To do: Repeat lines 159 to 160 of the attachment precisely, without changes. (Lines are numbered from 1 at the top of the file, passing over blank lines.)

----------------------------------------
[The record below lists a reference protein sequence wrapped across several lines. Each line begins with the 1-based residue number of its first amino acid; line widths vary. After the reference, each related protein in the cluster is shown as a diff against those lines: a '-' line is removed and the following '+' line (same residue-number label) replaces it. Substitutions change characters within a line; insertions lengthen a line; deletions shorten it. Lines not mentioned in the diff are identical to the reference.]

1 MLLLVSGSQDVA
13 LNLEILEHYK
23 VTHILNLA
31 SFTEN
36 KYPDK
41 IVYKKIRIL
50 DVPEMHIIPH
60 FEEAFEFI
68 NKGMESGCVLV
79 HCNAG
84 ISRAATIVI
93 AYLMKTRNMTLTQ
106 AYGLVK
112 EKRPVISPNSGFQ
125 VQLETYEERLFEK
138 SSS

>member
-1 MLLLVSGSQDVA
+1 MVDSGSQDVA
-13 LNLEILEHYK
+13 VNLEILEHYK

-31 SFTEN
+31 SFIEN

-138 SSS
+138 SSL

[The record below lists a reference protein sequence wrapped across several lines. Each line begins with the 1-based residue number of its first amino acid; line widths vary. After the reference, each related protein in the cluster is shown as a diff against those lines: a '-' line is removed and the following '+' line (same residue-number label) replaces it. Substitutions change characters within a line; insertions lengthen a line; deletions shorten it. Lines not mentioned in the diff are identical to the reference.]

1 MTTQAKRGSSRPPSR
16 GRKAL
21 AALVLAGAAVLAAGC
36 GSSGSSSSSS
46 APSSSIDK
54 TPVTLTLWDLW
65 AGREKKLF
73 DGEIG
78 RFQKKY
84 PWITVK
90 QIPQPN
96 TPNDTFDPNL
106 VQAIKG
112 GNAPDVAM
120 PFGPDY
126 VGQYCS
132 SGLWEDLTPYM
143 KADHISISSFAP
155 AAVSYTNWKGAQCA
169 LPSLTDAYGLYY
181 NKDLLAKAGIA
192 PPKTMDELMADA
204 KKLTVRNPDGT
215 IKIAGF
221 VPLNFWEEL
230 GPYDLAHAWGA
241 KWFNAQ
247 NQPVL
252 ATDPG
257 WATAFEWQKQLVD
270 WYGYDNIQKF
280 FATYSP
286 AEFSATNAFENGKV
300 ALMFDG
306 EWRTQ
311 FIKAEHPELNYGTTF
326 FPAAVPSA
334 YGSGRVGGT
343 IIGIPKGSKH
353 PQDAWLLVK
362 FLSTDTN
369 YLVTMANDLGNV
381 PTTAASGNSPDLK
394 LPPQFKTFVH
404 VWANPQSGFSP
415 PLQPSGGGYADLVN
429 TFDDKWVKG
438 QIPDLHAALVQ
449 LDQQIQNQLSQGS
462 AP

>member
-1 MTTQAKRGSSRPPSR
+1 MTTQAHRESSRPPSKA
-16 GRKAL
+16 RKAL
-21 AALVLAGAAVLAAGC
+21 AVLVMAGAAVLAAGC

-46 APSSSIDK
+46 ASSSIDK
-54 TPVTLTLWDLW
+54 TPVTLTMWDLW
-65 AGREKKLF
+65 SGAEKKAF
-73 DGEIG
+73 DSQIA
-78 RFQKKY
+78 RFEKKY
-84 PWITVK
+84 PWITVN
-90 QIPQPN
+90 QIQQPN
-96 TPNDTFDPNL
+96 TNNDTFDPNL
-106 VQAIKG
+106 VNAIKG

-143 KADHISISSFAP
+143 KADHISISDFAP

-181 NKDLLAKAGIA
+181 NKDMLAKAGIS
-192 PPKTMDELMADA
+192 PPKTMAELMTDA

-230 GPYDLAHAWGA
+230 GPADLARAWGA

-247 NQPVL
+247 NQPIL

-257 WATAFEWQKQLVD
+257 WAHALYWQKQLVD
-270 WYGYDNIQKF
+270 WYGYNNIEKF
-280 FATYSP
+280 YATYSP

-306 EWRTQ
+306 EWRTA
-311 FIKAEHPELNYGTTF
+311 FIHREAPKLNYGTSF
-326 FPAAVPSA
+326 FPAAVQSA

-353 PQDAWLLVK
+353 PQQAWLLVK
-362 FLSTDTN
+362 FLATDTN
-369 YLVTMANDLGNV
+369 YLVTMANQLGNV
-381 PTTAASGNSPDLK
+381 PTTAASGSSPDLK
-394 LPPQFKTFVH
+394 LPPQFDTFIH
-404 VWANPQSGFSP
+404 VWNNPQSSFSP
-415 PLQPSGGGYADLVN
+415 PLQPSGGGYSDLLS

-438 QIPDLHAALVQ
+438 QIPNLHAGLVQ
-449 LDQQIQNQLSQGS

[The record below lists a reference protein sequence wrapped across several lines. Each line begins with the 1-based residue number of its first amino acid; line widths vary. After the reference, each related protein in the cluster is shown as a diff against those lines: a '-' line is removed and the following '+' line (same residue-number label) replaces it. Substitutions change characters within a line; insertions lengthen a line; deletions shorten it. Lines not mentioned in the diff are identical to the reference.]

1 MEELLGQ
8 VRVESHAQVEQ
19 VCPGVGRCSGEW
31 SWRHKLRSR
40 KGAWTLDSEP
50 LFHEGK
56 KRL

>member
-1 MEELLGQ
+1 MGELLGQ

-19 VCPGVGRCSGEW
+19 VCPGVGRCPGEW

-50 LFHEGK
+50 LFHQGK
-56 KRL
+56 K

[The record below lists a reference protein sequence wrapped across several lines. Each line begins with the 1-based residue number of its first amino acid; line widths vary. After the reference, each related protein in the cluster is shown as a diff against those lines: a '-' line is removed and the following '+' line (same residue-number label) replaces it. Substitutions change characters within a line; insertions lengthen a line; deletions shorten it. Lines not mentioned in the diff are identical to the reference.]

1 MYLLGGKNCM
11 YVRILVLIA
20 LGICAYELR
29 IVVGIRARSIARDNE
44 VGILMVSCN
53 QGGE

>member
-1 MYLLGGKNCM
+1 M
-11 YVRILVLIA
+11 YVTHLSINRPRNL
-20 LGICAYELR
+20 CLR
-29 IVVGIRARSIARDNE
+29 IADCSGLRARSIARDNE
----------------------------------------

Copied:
[The record below lists a reference protein sequence wrapped across several lines. Each line begins with the 1-based residue number of its first amino acid; line widths vary. After the reference, each related protein in the cluster is shown as a diff against those lines: a '-' line is removed and the following '+' line (same residue-number label) replaces it. Substitutions change characters within a line; insertions lengthen a line; deletions shorten it. Lines not mentioned in the diff are identical to the reference.]

1 MYLLGGKNCM